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Subject: TVB - 3P - An urban blight spreads across the land. rss

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Richard Pardoe
United States
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A new gamer Shawn joined Dave and Rich for an evening of games. Rich suggested the group try out Mauer Bauer (aka Masons). As the designer is Leo Colovini - it is bound to have some abstractness to it. The theme is building walls (and houses) on a strip of land that eventually will enclose territories (cities). At this point, players can play scoring cards from hand hoping to gain points for the current board situation. The scoring cards will indicate what is to be scored and for how many points. So players (in theory) are working towards differing goals each round trying to maximize different aspect of the board to maximize their gains.

Our game started tentatively as we all tried to get a feel for the game. But eventually the first city was scored and players took their points. But as the game developed, the central city on the board kept getting merged into the just completed city as most players seemed to have cards to score palaces and houses in the completed city. And with nearly all of some colours in this city, it was points for the picking.

Often, players were scoring 10+ points (3 palaces + houses) for colours with Dave doing most of that scoring as the game ended with the following scores:

Dave: 125
Shawn: 99
Rich: 87

But reviewing the rules the next day, Shawn pointed out an error. After scoring, the last place player can exchange scoring cards in hand. Oops! Granted I was in last place most of the game, so might have benefited. But still wish to play the game one more time to see if this playing was a fluke (large central city) and if the complete rules changes the texture of the game.

But as we played the game, it felt slight cold to all of us. A very mechanical game of placing walls, towers, and houses. I am trying to think what (if anything) I might have done to interfere with the large central city that had developed. Even more frustrating was setting up for a nice individual score only to see other players match (or beat) the same individual score.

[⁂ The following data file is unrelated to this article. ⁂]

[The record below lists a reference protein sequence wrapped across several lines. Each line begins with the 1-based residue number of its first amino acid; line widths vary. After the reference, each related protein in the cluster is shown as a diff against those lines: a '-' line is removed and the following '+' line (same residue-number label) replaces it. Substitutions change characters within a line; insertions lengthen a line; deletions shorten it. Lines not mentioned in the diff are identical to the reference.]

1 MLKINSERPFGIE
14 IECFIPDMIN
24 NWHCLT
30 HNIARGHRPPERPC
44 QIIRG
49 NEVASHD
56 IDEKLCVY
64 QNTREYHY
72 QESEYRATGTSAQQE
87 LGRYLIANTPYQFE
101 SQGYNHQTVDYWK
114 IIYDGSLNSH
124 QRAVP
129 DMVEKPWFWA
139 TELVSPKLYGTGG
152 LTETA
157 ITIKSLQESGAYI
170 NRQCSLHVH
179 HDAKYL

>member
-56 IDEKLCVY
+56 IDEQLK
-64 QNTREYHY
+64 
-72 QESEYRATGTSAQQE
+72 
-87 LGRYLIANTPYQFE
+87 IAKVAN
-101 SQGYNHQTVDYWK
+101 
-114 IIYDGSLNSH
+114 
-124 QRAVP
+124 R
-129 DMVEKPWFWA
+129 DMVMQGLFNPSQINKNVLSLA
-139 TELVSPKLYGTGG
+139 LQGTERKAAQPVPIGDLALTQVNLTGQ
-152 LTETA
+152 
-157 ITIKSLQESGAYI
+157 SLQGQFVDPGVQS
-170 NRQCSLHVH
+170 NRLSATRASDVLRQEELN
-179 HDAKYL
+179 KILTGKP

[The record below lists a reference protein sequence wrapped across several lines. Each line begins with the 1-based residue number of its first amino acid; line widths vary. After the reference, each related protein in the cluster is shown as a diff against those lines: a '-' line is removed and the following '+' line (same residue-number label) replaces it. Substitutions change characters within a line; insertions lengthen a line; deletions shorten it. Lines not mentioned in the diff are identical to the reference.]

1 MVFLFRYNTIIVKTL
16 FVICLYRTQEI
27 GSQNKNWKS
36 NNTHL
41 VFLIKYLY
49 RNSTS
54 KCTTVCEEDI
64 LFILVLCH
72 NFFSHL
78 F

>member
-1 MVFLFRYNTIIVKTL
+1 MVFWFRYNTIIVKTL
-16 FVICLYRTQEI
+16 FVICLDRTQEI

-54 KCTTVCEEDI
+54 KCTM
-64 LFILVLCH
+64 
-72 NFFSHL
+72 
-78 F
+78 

Perhaps we need to learn the scoring cards more thoroughly and learn which cards are likely to be in others hands. But that seems like a bit more effort for a game that appears deceivingly simple.
 
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Tim Mossman
United States
Gaithersburg
Maryland
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We experienced the same "mega-city" phenomena the first couple of times that our group played. Eventually, our little gaming group (collectively) learned to be very tactical in deciding whether to merge cities. Now when we play, we tend to have games featuring many smaller cities rather than the one metropolis. Our experience inspired me to author a strategy article for newer players (http://www.boardgamegeek.com/thread/124866).

Hope the game turns out to be a good one for you.
 
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Richard Pardoe
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Good to know that our experience wasn't unique. It does sound like the mega-city is part of the learning curve on the game; I just wonder when the game might hit the table again. Probably need to play with an advocate of the game to show me the light.
 
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